parkrun personal worst = post-surgery personal best
If I had received that text message not too long ago, the prospect of a 40 minute parkrun would have been enough to ensure that I burnt all my running clothes and took my trainers to the charity bin, as this is clearly not the sport for me. Fast-forward a little bit of time, however, and all of a sudden, the sense of accomplishment at running (of a fashion) an entire 5km in 40 minutes is absolutely fine by me!
Earlier this week I decided that my knee was feeling pretty good; range of motion seemed unhindered and I could even get up stairs two at a time. So I decided to look at the cranleigh parkrun roster to see what was going spare – lo-and-behold there was no tailrunner, so I fired off a quick email offering my services, or at least whatever I could manage on the day. I then spent the rest of the week pretty excited about the prospect of finally breaking out for a little jog.
Then on Friday I spent the day coughing lightly and feeling ever so slightly worse and worse as the day progressed. I failed to sleep that night and finally dragged myself out of bed feeling decidedly grotty. I had made a commitment though, so I pulled on my injinji toe-socks and my long-dormant t-shirt and shorts and set out on the short walk to the Bruce Mackenzie playing fields in Cranleigh.
I don’t know how they did it, but for the 3rd weekend in a row we were greeted with a beautiful dry morning and the gathering crowds seemed to be a good number of runners, including a lot of people who were completely new to the parkrun movement.
My first thoughts had been to basically walk the first lap and then jog the second, and when a heavily pregnant lady turned up and apologised as she was going to be really slow we all laughed off the fact that the tailrunner was likely going to be even slower!
Before long a few young girls, attempting their first parkrun, fell off the back of the pack as they slowed to a walk. I stayed behind them but chatted away with the youngest as she set about providing me with a fartlek session, alternating walk breaks with sprinting away from me.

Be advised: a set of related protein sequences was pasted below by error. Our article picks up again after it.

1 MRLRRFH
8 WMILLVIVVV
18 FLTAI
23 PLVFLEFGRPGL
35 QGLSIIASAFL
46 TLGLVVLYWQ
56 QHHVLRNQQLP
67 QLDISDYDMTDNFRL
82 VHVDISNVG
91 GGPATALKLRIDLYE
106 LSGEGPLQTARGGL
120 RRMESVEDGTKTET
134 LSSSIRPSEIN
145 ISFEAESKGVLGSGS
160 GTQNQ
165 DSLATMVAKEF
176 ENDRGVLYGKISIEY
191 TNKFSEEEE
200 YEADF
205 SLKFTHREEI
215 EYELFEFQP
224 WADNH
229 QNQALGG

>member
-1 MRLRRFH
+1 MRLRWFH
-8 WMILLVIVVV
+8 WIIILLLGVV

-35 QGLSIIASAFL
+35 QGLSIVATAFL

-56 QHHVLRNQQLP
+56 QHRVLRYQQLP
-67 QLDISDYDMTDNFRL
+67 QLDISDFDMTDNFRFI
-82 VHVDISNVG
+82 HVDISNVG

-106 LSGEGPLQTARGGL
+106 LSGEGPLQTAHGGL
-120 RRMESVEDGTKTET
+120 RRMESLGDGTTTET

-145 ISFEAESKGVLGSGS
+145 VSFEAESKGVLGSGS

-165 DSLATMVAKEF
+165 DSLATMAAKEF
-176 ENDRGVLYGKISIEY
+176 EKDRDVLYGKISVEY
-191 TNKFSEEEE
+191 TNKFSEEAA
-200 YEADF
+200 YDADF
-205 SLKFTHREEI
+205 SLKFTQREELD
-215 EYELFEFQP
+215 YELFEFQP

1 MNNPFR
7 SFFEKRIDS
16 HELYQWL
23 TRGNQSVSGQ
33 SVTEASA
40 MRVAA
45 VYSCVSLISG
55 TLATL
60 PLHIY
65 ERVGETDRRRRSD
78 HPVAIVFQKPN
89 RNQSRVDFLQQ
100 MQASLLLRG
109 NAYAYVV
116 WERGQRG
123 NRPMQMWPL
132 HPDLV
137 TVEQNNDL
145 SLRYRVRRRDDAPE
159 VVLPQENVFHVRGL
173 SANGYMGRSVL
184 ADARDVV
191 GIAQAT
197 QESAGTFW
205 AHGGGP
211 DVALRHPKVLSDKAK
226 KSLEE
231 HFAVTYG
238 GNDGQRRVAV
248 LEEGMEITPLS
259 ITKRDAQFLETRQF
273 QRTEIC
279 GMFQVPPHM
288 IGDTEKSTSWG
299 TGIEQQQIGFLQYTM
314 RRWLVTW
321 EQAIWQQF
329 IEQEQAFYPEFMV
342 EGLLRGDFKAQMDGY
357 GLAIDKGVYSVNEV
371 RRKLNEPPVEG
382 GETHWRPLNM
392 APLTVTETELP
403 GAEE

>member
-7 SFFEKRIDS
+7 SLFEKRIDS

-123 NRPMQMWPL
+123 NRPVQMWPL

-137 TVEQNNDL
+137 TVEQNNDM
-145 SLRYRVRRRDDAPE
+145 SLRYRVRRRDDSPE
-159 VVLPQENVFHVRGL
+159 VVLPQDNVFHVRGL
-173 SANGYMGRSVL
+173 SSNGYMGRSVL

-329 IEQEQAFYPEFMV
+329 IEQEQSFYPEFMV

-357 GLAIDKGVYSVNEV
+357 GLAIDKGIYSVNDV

The course is by no means a PB setter, but it really is a lovely two-lap course. In order to achieve two rather then three laps, the route does quite a bit of zig-zagging across some of the fields, but actually I never felt this detracted from the run itself.
I suggested that we walk the last little bit along the penultimate field before setting off for the home stretch. As we turned around the fence along the final field, I was left trailing in her wake. Without even trying, I came home in exactly 40 minutes. I had hoped along the way to convince the young lady to get in under 40 minutes, and I was really pleased that she had managed it.
I crossed the line and offered my congratulations – she’s now only 9 runs away from a t-shirt, and I hope she enjoyed the run.
And there it is, the beauty of being a tailrunner is to forget all about your own goals for a little while, and help someone else to achieve theirs. It’s pretty good fun!
Last night i decided to ice my knee more as a precaution than anything else. It had held up really well during the run, and certainly my muscles, lungs and heart would have given up the ghost before my knee, and that really does make me happy. I was a little concerned about quite how high my HR was going though, so now that I know I can run a bit again, I am adopting the Maffetone method for a little while in an attempt to stop the heart pounding out of my chest.